Forward-looking: At some point, Alphabet may work to globally exterminate all mosquitoes. Initial test results of releasing infected specimens that are incapable of breeding have been extremely positive. Environmental effects are not yet fully understood.
In Fresno County, California, mosquitoes have become an unwelcome nuisance. In other parts of the world, the bloodsucking pests carry deadly diseases responsible for taking the lives of more than one million people every year. So why exactly is Alphabet releasing hundreds of thousands of mosquitoes regularly then?
Alphabet has been driving around in vans equipped with tubes full of male mosquitoes infected with Wolbachia, a common form of bacteria. The tech-laden vans have computers with software to determine the optimal area to release the swarms and can count each and every insect that is deployed with lasers. Upon mating with other mosquitoes, the offspring will be unable to hatch, thus eliminating future generations.
Growing mosquitoes and infecting them in mass is surprisingly easy. The process has been fully automated by Verily, Alphabet's life sciences subsidiary. Robots package the insects with water and air in containers that keep them warm. Every mosquito is given an unique ID so that they can be tracked from egg to full maturity, and then the GPS location of their release.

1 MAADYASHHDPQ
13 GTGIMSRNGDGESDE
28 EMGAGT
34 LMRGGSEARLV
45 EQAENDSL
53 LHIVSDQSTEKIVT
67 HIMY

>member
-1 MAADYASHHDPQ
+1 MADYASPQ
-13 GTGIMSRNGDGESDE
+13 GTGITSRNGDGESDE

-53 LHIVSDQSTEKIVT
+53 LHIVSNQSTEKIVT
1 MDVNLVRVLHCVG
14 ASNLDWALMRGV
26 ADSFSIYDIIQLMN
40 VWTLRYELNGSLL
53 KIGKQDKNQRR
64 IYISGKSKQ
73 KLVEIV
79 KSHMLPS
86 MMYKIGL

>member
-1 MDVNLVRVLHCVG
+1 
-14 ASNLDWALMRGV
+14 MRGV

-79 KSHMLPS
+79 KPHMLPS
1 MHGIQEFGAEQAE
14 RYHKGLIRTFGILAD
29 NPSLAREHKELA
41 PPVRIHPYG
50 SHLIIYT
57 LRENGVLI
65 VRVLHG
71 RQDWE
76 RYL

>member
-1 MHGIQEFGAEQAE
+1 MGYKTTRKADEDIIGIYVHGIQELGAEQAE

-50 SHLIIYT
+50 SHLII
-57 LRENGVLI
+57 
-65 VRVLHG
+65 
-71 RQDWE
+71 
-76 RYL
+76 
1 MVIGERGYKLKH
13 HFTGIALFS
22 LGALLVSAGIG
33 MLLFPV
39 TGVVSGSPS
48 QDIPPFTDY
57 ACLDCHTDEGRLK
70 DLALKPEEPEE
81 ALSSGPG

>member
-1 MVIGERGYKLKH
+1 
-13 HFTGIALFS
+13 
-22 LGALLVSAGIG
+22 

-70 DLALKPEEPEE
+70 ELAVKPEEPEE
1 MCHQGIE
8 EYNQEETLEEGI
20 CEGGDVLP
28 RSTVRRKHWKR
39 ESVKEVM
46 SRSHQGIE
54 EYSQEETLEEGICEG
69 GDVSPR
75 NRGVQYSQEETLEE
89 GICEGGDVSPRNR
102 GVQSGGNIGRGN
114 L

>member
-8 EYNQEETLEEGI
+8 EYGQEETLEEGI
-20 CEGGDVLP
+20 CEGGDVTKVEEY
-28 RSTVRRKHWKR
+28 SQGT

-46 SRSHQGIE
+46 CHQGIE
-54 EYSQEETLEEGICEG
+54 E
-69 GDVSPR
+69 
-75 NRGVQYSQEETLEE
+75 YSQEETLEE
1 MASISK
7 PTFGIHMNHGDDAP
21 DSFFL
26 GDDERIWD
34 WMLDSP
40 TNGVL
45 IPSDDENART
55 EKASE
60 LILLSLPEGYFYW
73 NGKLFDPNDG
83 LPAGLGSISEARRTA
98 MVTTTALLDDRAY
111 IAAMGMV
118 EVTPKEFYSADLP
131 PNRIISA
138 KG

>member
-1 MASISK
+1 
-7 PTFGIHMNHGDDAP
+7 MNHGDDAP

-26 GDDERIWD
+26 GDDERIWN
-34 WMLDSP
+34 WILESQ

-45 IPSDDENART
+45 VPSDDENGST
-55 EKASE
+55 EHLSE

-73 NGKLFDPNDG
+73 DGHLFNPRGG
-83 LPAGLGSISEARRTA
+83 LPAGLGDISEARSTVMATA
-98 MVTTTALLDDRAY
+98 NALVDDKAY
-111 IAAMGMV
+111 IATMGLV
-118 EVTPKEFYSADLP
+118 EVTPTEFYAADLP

During 2017, Verily's initial trials showed extremely promising results. This year, two vans have covered areas with more than 3,000 homes, releasing more than 15 million mosquitoes. During the 2017 trials, mosquito populations fell more than two-thirds. Improvements to the process reduced the population by 95 percent this year. Another trial was conducted in Innisfail, Australia where the population was reduced by 80 percent.
Although the consequences of decimating the entire global population of mosquitoes is not yet fully understood, there is reason to believe that greatly reducing numbers would be beneficial. Verily has not been willing to reveal what its process costs, but rest assured it is fairly expensive. However, fighting malaria and other diseases carried by mosquitoes is not cheap either, so there may be some viable trade offs.